Book: AKA Shakespeare (an extended Bayesian investigation)

by matt 2 min read28th Jun 201313 comments


Disclaimer: I have not read this book. I'm posting it in the expectation that others may enjoy it as much as I'm sure I would if I had time to read it myself.

This looks interesting as an extended worked example of Bayesian reasoning (the "scientific approach" of the title).

AKA Shakespeare: A Scientific Approach to the Authorship Question

The goal of AKA Shakespeare is to analyze the Shakespeare Authorship Question in such a way that you, Dear Reader, can review the evidence for yourself and come to your own conclusions. You will be presented with three candidates for the great playwright and poet whom we know as “Shakespeare.” He was either the gentleman from Stratford-upon-Avon (referred to as “Stratford”), Edward de Vere, Earl of Oxford (referred to as “Oxford”), or a vague “somebody else” (such as Christopher Marlowe, Henry Neville, etc., referred to as “Ignotus”). The book is built around 25 key questions. Concerning education, for instance, you are asked to infer Shakespeare's education level from his writings, and to compare that with the known (or more-or-less known, or speculated) education levels of Stratford, Oxford, and Ignotus. For each question, you are asked to express your opinions numerically. Rather than say “I strongly believe …,” you say, for instance, “I give 10 to 1 odds that … You then enter your numbers in a chart in the book. Alternatively and preferably, you enter your numbers in the companion website which contains a program, “Prospero,” who will process your entries and return your resulting conclusions, expressed as probabilities that Shakespeare was Stratford, or Oxford, or Ignotus. To accommodate a mix of information, debate, and speculation, AKA Shakespeare is written as a dialog involving four fictional characters who meet, drink, and talk in interesting locations—from Napa Valley to Big Sur—in Northern California. Beatrice, a professor of English literature, begins as a committed Stratfordian. Claudia, a detective-story writer, is skeptical. Her husband James (a once-successful engineer, now a less successful vintner) helps to identify the relevant questions. Martin is the scientist who develops and applies the necessary analytical procedures. (To see their portraits and biographies, open up Beatrice and Claudia end up agreeing that the leading candidate is de Vere, with Ignotus second and Stratford a very distant third. Beatrice’s entries lead to a final probability of 10−13 (one chance in ten million million) that Shakespeare was the gentleman from Stratford-upon-Avon. Claudia’s entries lead to an even smaller probability. James ends with the wry remark: “We—in our smug presumed wisdom—wonder how any men or women could possibly have been so foolish as to believe that the Earth was flat. Maybe, in a hundred years’ time, people will wonder how otherwise sensible men and women could have believed that the works of Shakespeare were written by a butcher’s apprentice from a small town in Warwickshire!” You are encouraged to review the evidence for yourself. You may find that you agree with Beatrice, Claudia, and James. On the other hand, you may not.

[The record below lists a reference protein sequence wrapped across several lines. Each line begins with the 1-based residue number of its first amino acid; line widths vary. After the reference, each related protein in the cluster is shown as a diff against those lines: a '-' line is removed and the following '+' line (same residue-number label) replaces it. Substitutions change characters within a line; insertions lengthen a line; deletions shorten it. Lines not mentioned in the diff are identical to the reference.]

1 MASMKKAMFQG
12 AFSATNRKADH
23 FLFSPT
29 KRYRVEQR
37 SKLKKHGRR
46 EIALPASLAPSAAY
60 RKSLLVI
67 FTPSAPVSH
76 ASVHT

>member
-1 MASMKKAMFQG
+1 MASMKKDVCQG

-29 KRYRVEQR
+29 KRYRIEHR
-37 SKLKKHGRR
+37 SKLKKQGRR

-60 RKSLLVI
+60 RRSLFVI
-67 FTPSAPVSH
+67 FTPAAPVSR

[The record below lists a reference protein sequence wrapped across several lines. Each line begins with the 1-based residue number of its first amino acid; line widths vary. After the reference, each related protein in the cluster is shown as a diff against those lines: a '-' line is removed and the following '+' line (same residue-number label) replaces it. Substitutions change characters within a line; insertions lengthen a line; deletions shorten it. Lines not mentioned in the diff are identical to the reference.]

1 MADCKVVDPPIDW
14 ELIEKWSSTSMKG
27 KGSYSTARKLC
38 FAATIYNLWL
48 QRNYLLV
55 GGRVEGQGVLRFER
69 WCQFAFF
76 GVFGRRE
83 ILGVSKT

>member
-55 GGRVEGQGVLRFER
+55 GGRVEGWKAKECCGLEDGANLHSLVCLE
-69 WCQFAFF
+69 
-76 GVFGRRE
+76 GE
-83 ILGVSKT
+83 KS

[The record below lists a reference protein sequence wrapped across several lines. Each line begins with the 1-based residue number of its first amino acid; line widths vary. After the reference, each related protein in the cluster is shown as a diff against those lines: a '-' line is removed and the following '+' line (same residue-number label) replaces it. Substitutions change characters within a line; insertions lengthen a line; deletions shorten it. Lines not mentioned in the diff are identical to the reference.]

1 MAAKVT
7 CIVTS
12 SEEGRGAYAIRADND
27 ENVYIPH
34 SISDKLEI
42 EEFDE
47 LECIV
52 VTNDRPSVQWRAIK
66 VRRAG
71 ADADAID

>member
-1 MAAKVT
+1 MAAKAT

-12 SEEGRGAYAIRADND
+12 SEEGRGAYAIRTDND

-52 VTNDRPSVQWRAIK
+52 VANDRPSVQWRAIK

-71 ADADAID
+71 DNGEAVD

Edited to add:
There are many signs in the above block of text that this book is not up to Lesswrong standards. As gwern suggests, reading it should be done with an adversarial attitude.
I propose some more useful goals than finding someone for whom we can cheer loudly as a properly qualified member of our tribe: find worked examples that let you practice your art; find structured activities that will actually lead you to practice your art; try to critically assess arguments that use the tools we think powerful, then discuss your criticism on a forum like Lesswrong where your errors are likely to be discovered and your insights are likely to be rewarded (with tasty karma).